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Arabella Dining

4.0 / 5.0
Editor Rating
2 reviews
Editor Rating
Very Good
Ellen Uzelac
Cruise Critic Contributor

One morning in bed, while pondering a shower, I smelled bacon frying. Talk about a nice wakeup call. Dining on Arabella is all about home cooking with occasional touches of fine dining. Cook John Hawkins, in his signature ponytail and knit cap, delivers a creative mix of meals that caused me to ask for a recipe more than once. Meals are generally served buffet-style.

All breakfasts and lunches are served onboard. Notably, some dinners -- three on our five-night cruise -- are "on your own" and not included in the fare. In the Caribbean, all dinners (except for one) are included, but because of the ship's small galley, most are usually held ashore in restaurants with which the line works closely. Note: Arabella pays for the dinner but does not pick up the bar bill.

On one of our nights in Baltimore, Arabella treated passengers to a fabulous Maryland crab feast at Bo Brooks, a local culinary institution. On the table in true Chesapeake style were Maryland vegetable crab soup, garden salads, piles of steamed crabs seasoned with Old Bay, and corn on the cob. Hawkins, too, pays homage to regional cuisine; on our cruise, he served tasty Maryland crab cakes and bacon-wrapped scallops.

Soda and juices onboard are complimentary. A beer is $4, wine is $5, and a cocktail is $6. One quibble from this wine drinker: There's inconsistency in the wine offerings and pours. It's not unusual to get a marginal wine, followed by a nice one, for the same price tag. It's an easy fix, so it's something Arabella can and should do better.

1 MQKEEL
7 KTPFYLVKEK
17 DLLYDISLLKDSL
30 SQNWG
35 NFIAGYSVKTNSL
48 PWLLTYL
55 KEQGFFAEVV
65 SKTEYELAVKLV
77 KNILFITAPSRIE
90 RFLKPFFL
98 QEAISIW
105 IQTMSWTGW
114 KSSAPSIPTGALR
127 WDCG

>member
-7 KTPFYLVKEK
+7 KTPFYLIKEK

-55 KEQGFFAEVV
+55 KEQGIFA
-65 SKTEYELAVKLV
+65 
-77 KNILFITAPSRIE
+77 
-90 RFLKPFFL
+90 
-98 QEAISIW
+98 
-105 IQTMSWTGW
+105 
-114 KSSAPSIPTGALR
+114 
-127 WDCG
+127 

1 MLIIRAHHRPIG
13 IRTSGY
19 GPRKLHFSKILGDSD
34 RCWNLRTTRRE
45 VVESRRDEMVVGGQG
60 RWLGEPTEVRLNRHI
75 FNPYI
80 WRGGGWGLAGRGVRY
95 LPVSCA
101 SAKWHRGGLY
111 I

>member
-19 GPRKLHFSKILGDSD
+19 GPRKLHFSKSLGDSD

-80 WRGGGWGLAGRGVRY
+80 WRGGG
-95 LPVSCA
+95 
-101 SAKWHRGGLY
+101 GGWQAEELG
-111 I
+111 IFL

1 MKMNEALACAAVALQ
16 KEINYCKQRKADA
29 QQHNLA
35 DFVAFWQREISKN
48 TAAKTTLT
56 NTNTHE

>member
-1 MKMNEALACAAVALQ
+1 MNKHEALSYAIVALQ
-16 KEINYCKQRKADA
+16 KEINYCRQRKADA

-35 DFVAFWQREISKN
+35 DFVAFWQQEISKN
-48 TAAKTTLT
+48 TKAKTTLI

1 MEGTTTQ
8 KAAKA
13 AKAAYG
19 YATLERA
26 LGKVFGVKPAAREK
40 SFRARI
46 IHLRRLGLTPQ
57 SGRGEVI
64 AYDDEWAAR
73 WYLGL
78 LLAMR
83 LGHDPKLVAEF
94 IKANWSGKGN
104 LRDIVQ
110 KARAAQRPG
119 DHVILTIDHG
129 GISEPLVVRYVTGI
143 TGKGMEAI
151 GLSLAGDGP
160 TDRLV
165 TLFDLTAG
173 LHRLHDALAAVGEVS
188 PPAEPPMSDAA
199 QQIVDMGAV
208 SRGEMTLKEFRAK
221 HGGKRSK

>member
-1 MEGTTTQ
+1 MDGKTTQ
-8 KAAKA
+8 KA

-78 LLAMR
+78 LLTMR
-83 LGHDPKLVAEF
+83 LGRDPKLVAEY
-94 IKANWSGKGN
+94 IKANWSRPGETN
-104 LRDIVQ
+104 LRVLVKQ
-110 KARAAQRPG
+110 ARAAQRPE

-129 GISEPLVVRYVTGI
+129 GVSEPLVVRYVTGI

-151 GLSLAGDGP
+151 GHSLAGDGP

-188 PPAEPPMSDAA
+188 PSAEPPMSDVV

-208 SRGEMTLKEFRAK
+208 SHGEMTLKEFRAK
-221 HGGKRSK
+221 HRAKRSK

Here's a sampling of the onboard cuisine, served in Arabella's handsome salon:

Breakfast: Early risers will find coffee and tea as early as 5:30 a.m. in the ship's salon, where passengers eat, drink and otherwise mingle. A hot breakfast, different each day and on the buffet bar by 7 a.m. or so, features one or two signature dishes -- among them egg strata, a cheesy egg casserole; a spinach and tomato frittata; eggs Benedict; blueberry pancakes; scrambled eggs; and a Swiss, cheddar and apple quiche. A typical breakfast buffet also includes an assortment of cold cereals; bacon and/or sausage; boiled eggs; fresh fruit salad; yogurt and juices; and toast, bagels, English muffins and freshly baked muffins.

Lunch: In a reflection of Arabella's laid-back atmosphere, lunch is generally served "12 o'clock-ish." While there are no special health-oriented options, meals are well-rounded and include choices for vegetarians. One of my favorites featured a selection of crab cakes, a tossed salad, pasta and a black-bean cake. Another afternoon, we enjoyed three types of salads -- bowtie pasta, garden and chicken -- along with sliced baguettes and a wonderful pimento potato soup with roasted garlic. Other highlights included clam chowder with a lobster base and shrimp stock; fajitas served with both chicken and a mixture of flank steak and ground beef; and a sandwich board with cold cuts and cheeses. Desserts range from chocolate chip cookies to strawberry cheesecake and red velvet cupcakes.

Hors d'oeuvres: Every day at 5 p.m., Hawkins puts out a tray of appetizers -- something as simple as cheese and crackers and a sliced baguette with spinach dip or as elaborate as shrimp and vegetable egg rolls and bacon-wrapped scallops. Complimentary cocktails are served during Happy Hour.

Dinner: Three of our suppers during our cruise in Maryland waters were on our own. We sampled Thai in Annapolis, Spanish tapas in Baltimore and, on tiny Solomons Island, we discovered CD Cafe, a locals' favorite with just 11 tables that did a fine turn with burgers. The one dinner we had onboard was exemplary: a selection of flounder topped with lobster and baked boneless chicken breast served with crisp green beans.

Note: There is no room service.

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